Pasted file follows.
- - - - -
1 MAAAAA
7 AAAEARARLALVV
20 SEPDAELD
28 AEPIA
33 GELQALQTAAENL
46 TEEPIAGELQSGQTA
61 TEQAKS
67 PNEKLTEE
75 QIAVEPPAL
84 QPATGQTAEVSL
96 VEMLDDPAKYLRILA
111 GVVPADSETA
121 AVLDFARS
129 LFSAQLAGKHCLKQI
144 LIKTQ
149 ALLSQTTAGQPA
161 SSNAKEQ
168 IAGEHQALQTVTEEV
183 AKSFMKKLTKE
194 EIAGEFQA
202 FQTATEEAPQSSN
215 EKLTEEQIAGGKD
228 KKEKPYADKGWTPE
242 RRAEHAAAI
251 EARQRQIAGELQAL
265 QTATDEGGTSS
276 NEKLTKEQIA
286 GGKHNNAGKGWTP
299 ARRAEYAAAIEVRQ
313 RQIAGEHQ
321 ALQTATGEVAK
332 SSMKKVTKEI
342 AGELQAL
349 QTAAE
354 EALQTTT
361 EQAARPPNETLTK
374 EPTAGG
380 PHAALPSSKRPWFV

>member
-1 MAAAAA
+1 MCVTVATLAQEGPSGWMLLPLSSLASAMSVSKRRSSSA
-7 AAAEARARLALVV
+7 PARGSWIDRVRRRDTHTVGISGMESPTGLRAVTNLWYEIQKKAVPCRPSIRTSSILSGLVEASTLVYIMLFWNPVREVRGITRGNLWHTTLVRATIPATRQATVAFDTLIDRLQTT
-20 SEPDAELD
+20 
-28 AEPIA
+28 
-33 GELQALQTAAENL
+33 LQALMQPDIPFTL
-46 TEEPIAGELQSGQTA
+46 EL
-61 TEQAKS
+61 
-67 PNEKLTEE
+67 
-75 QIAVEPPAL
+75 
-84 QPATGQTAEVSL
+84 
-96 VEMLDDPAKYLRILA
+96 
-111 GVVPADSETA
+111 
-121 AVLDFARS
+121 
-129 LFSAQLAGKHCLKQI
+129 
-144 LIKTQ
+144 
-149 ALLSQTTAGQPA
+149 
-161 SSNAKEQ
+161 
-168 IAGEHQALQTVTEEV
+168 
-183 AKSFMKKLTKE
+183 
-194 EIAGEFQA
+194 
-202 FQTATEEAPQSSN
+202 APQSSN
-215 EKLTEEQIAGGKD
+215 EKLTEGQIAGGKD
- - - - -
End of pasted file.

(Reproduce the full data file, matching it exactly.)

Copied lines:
1 MAAAAA
7 AAAEARARLALVV
20 SEPDAELD
28 AEPIA
33 GELQALQTAAENL
46 TEEPIAGELQSGQTA
61 TEQAKS
67 PNEKLTEE
75 QIAVEPPAL
84 QPATGQTAEVSL
96 VEMLDDPAKYLRILA
111 GVVPADSETA
121 AVLDFARS
129 LFSAQLAGKHCLKQI
144 LIKTQ
149 ALLSQTTAGQPA
161 SSNAKEQ
168 IAGEHQALQTVTEEV
183 AKSFMKKLTKE
194 EIAGEFQA
202 FQTATEEAPQSSN
215 EKLTEEQIAGGKD
228 KKEKPYADKGWTPE
242 RRAEHAAAI
251 EARQRQIAGELQAL
265 QTATDEGGTSS
276 NEKLTKEQIA
286 GGKHNNAGKGWTP
299 ARRAEYAAAIEVRQ
313 RQIAGEHQ
321 ALQTATGEVAK
332 SSMKKVTKEI
342 AGELQAL
349 QTAAE
354 EALQTTT
361 EQAARPPNETLTK
374 EPTAGG
380 PHAALPSSKRPWFV

>member
-1 MAAAAA
+1 MCVTVATLAQEGPSGWMLLPLSSLASAMSVSKRRSSSA
-7 AAAEARARLALVV
+7 PARGSWIDRVRRRDTHTVGISGMESPTGLRAVTNLWYEIQKKAVPCRPSIRTSSILSGLVEASTLVYIMLFWNPVREVRGITRGNLWHTTLVRATIPATRQATVAFDTLIDRLQTT
-20 SEPDAELD
+20 
-28 AEPIA
+28 
-33 GELQALQTAAENL
+33 LQALMQPDIPFTL
-46 TEEPIAGELQSGQTA
+46 EL
-61 TEQAKS
+61 
-67 PNEKLTEE
+67 
-75 QIAVEPPAL
+75 
-84 QPATGQTAEVSL
+84 
-96 VEMLDDPAKYLRILA
+96 
-111 GVVPADSETA
+111 
-121 AVLDFARS
+121 
-129 LFSAQLAGKHCLKQI
+129 
-144 LIKTQ
+144 
-149 ALLSQTTAGQPA
+149 
-161 SSNAKEQ
+161 
-168 IAGEHQALQTVTEEV
+168 
-183 AKSFMKKLTKE
+183 
-194 EIAGEFQA
+194 
-202 FQTATEEAPQSSN
+202 APQSSN
-215 EKLTEEQIAGGKD
+215 EKLTEGQIAGGKD